Groupwork Centre Blog

The course that changes lives

As we prepare for our next intake in the advanced program of group facilitation, we’ve been thinking about what this six-month course offers and why so many of our graduates refer to it as “life-changing”.

That’s a big call, we know. It’s best summed up by a participant in our first intake in 2001, Victorian Greens senator Janet Rice, who explains in a video clip on the course webpage how the advanced program has influenced her as a facilitator, politician and activist.

“It changed my life,” Janet says. “It opened me up to a whole different way of engaging with people.”

Last year, we revised our vision at Groupwork Centre to embrace this transformation we regard as essential as we face the upheaval of the meta-crises we find ourselves in. As facilitators, we see the disconnect and trauma being played out in communities. Providing some tools to help people work through this has become a big part of our work.

Like Janet, we wanted to acknowledge the life-changing nature of our work not just on our clients and business partners, but on us too. All our facilitators are graduates of this course, developed by our co-founder Glen Ochre.


Here’s our new vision:


Our vision is a world transformed by conscious collaboration

  • We dream of a life nourishing world for all
  • We believe groups have the capacity to change the world for the better
  • We are alive to the challenges of the times we are living in, defined by unprecedented change, upheaval and uncertainty
  • We work where our services have the greatest influence and the most impact


Our challenging times

Being “alive to the challenges of the times we are in” was a big step for us. It means we no longer accept that “neutrality” or sitting on the sidelines of big and divisive issues is always productive or helpful. We’ve deliberately stood up and placed ourselves in the vanguard of the change we so strongly believe in. 


This doesn’t mean we feel a need to take sides. More often it means we have to listen more, say less, and work through challenging issues for the benefit of all.  


Sitting alongside our vision are our values of awareness, equity and connection. These represent the three spheres that we all operate in, knowingly or unknowingly: the personal (our awareness of ourselves and others), the political / structural (the systems and institutions that govern our lives) and the spiritual (our connection with others). 


Together, these headline elements of our strategic narrative guide our work as conscious collaborators. They underpin our advanced program too. 


From despondency to delight

Which brings us back to the challenging times we are in. We all feel overwhelmed at times because the outlook is grim, whichever way you look. A heating planet burned by bushfires, devastated by storms and floods, coupled with war, food insecurity and a housing crisis. Little wonder there’s growing distrust in public institutions, disinterest in government and disillusion with big business.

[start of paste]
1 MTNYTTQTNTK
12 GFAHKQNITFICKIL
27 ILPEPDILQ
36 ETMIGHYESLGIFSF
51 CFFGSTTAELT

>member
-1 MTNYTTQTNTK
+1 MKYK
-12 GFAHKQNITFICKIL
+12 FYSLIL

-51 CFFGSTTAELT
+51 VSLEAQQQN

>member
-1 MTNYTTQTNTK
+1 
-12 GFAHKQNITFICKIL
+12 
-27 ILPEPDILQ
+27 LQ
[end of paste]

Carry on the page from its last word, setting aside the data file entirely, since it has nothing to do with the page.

Part of our despondency is the realisation that this global meltdown is our own creation. We know the way we live and work – and how we treat our beautiful planet – is choking the very life out of us. But so far, all we’ve managed to do is tinker at the edges of the problem, with little impact. Solar panels aren’t shifting the dial while we’re still mining coal.  


And yet out of this chaos, which theorists refer to as “systems collapse”, alternatives to the status quo are beginning to emerge. Small dynamic “islands of cohesion” fired by genuine collaboration are influencing others and forming alternative networks that bypass or displace outmoded institutions.


German author Otto Scharmer, who leads the Presencing Institute at MIT in the US, developed Theory U as a tool for understanding the causes and the solutions to the global collapse. Theory U says the systems change we need will be driven by the creativity and imagination of our species. These unique tools we humans are born with can’t be harnessed by AI and the digital environment. That’s two big plusses. 


Shifting the energy

One of the great attributes of Theory U is that it allows us to see ourselves in a different light: as part of the solution, rather than part of the problem. This can shift our energy from despondency to delight. And that in itself is no small thing. 


At a group level, we see magic happening when we collaborate effectively, when we take time to listen and hear each other, when we value all living creatures for themselves and the wonder they bring us, and not how much money they might be worth. 


Systems theory, with its emphasis on the drivers of cause and effect, and an understanding that chaos, collapse and regeneration are remarkably common and navigable, aligns with our approach to collaboration. 


We need to “sit in the fire” of conflict and chaos to feel the heat, observe it, understand it and work through it together. We get better at it the more we do it. The feeling this generates of belonging and being part of something greater than ourselves is undeniably transformative.


Further details of the course can be found here.

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